Onward is a Conservative think tank that says it wants to give “new ideas for the next generation”. This week it has released polling that tries to figure out what would get more people under 35 (“young people”) to vote Conservative. The results are counterintuitive, suggesting that, among other things, young people want less immigration and policies that prevent more housing from being built.
Onward’s conclusion is that young people want more of the kinds of policies that Theresa May has advocated during her time as Prime Minister – its ten point plan to appeal to younger voters includes new ideas like “Control immigration”, “Protect the environment, including the green belt”, “Keep taxes low” and “Balance the public finances”, as well as slightly vaguer aspirations like “Do more to win over ethnic minorities” and “Give women more reason to be positive” (which does sound a little like the policy equivalent of telling women on the bus to “smile more”).
Given that Onward’s director, Will Tanner, was Mrs May’s special advisor for four years before becoming her Deputy Head of Policy at Downing Street ahead of the disastrous 2017 election, you can see why they are so pleased by their poll’s results. It turns out that he and the Prime Minister were right all along, and the solution to winning the support of more than just 14 per cent of 18-24 year olds is just to do more of what they have been doing. (Onward fails to mention that their own poll shows that the 2015 Conservative manifesto polls considerably better than the 2017 document.)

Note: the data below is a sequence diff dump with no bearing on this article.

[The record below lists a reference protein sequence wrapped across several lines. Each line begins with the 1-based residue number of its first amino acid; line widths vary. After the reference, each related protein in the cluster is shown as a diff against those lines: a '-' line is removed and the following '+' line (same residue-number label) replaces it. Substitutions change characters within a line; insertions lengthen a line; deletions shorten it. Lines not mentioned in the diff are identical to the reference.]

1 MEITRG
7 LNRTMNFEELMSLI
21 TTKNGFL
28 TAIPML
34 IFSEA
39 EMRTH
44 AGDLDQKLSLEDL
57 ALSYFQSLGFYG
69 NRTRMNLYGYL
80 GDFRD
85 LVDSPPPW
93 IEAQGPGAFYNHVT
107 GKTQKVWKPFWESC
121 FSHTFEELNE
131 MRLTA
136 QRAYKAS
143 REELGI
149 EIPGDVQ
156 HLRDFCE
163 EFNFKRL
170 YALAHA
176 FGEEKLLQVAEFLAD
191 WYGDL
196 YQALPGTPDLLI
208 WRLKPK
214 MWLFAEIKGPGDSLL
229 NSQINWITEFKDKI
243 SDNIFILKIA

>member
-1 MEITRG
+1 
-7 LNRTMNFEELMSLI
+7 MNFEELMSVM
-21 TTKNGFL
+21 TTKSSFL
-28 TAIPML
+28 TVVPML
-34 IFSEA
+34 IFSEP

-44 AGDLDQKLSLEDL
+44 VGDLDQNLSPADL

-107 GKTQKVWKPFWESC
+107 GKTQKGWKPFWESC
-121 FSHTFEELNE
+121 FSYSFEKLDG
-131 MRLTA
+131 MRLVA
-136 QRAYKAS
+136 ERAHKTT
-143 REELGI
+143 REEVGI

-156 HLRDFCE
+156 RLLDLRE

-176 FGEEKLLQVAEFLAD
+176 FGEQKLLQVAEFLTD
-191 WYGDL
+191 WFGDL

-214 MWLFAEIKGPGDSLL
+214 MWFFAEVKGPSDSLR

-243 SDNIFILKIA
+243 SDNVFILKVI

The good fortune of policies Onward regards as effective also being popular is probably more than just a coincidence. Most of the policy questions are framed without any acknowledgement of trade-offs – for example, people may want to “protect the green belt” in the abstract, but if they were asked about “protecting the green belt even if it meant rents and house prices being higher than they are now” they might be less enthusiastic. Everyone wants “government that lives within its means”, except when doing so means raising taxes or cutting spending.
On one of the few occasions where a question is framed in terms of trade-offs, when respondents are asked whether they would like to cut immigration even if it hurt the economy, every group under the age of 45 opts against cutting immigration, and 18-24 year olds by a 28-point margin.
This finding did not lead Onward to conclude that the Conservatives should adopt liberal immigration policies — presumably because that wouldn’t be Mayite enough.
Results like this are to be expected from a poll commissioned by a think tank which, after all, is trying to convince a party interested in getting reelected to implement the policies it wants. More remarkable is the fact that the elephant in the room, Brexit, is ignored almost entirely – perhaps the fact that the Conservatives have associated themselves as strongly as they could with Brexit, which old people love and young people hate, has something to do with things? Instead it is treated like a natural phenomenon rather than a Conservative policy, designed and advanced by Conservative governments.